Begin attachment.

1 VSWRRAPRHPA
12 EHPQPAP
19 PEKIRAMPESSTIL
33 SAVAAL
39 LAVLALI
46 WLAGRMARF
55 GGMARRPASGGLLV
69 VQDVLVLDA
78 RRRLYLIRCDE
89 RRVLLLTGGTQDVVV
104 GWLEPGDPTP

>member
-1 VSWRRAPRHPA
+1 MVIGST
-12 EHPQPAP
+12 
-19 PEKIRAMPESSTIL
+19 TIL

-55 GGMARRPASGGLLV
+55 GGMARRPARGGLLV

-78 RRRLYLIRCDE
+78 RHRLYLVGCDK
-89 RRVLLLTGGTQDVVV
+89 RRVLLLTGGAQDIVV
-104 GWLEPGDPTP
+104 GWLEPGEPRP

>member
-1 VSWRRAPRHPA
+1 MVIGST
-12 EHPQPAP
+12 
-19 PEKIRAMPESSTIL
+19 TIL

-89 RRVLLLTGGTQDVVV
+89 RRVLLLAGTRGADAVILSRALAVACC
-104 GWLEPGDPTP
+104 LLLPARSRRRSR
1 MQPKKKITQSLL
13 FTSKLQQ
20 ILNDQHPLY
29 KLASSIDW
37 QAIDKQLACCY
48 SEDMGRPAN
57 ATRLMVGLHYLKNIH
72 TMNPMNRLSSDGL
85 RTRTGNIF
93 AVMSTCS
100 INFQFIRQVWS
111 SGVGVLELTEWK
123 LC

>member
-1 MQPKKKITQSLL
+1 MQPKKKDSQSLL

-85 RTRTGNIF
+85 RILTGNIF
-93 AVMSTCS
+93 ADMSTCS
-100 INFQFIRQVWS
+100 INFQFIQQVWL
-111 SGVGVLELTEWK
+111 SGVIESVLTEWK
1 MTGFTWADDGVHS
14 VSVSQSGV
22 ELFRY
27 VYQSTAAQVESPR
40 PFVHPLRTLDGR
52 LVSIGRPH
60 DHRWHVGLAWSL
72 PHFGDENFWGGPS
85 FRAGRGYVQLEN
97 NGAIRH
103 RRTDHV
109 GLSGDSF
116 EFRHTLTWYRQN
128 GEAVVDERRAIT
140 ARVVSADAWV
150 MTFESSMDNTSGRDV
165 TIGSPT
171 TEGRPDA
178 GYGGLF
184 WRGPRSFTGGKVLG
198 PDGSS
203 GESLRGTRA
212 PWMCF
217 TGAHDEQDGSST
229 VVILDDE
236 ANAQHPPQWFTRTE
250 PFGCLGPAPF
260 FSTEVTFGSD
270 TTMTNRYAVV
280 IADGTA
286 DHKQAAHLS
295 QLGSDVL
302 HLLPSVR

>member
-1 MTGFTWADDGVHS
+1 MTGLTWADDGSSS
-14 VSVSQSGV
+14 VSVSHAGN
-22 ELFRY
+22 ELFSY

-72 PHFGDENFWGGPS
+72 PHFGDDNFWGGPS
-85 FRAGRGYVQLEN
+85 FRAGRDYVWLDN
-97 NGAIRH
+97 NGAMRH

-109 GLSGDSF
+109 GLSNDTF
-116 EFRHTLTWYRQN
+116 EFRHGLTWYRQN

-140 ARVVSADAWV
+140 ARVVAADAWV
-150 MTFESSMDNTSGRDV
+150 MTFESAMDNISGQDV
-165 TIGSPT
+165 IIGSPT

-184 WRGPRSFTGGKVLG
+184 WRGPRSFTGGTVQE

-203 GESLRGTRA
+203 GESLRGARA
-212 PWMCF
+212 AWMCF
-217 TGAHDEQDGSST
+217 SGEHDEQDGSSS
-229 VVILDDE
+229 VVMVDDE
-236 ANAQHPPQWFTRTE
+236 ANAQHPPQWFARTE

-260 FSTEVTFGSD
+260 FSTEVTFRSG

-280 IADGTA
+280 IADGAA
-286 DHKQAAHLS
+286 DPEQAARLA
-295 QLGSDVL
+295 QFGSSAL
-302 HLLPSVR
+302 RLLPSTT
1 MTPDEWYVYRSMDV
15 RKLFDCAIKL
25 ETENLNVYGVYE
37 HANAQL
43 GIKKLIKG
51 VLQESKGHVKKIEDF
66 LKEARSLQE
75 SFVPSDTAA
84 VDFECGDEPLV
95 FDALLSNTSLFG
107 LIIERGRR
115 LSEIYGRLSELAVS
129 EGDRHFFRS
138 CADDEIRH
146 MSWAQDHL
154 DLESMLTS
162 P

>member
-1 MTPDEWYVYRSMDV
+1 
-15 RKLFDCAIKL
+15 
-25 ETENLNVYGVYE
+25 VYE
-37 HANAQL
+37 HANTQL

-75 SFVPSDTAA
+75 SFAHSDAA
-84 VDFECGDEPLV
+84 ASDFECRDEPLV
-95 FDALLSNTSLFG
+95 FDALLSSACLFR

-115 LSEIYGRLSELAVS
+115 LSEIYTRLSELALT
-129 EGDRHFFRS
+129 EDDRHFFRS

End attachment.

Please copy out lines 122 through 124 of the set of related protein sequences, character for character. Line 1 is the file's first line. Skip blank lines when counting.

-212 PWMCF
+212 AWMCF
-217 TGAHDEQDGSST